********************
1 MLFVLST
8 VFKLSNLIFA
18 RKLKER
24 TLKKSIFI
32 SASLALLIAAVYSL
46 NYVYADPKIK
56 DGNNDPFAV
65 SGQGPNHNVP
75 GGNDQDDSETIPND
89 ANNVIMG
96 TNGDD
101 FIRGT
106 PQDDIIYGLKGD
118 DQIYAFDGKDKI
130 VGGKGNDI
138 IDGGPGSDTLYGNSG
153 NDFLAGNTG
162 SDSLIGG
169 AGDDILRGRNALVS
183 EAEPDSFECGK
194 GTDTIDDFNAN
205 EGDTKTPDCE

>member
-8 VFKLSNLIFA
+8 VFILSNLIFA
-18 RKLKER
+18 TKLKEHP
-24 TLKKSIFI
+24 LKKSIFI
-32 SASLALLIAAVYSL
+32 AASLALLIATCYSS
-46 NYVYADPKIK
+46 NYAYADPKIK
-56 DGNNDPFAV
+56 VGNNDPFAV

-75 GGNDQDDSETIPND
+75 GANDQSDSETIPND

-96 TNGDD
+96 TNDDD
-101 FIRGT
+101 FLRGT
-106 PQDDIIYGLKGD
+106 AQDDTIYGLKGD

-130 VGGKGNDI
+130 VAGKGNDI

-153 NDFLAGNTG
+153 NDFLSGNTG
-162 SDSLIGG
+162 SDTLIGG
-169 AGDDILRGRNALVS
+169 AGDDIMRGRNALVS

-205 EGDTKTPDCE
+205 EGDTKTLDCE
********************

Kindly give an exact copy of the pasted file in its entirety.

1 MLFVLST
8 VFKLSNLIFA
18 RKLKER
24 TLKKSIFI
32 SASLALLIAAVYSL
46 NYVYADPKIK
56 DGNNDPFAV
65 SGQGPNHNVP
75 GGNDQDDSETIPND
89 ANNVIMG
96 TNGDD
101 FIRGT
106 PQDDIIYGLKGD
118 DQIYAFDGKDKI
130 VGGKGNDI
138 IDGGPGSDTLYGNSG
153 NDFLAGNTG
162 SDSLIGG
169 AGDDILRGRNALVS
183 EAEPDSFECGK
194 GTDTIDDFNAN
205 EGDTKTPDCE

>member
-8 VFKLSNLIFA
+8 VFILSNLIFA
-18 RKLKER
+18 TKLKEHP
-24 TLKKSIFI
+24 LKKSIFI
-32 SASLALLIAAVYSL
+32 AASLALLIATCYSS
-46 NYVYADPKIK
+46 NYAYADPKIK
-56 DGNNDPFAV
+56 VGNNDPFAV

-75 GGNDQDDSETIPND
+75 GANDQSDSETIPND

-96 TNGDD
+96 TNDDD
-101 FIRGT
+101 FLRGT
-106 PQDDIIYGLKGD
+106 AQDDTIYGLKGD

-130 VGGKGNDI
+130 VAGKGNDI

-153 NDFLAGNTG
+153 NDFLSGNTG
-162 SDSLIGG
+162 SDTLIGG
-169 AGDDILRGRNALVS
+169 AGDDIMRGRNALVS

-205 EGDTKTPDCE
+205 EGDTKTLDCE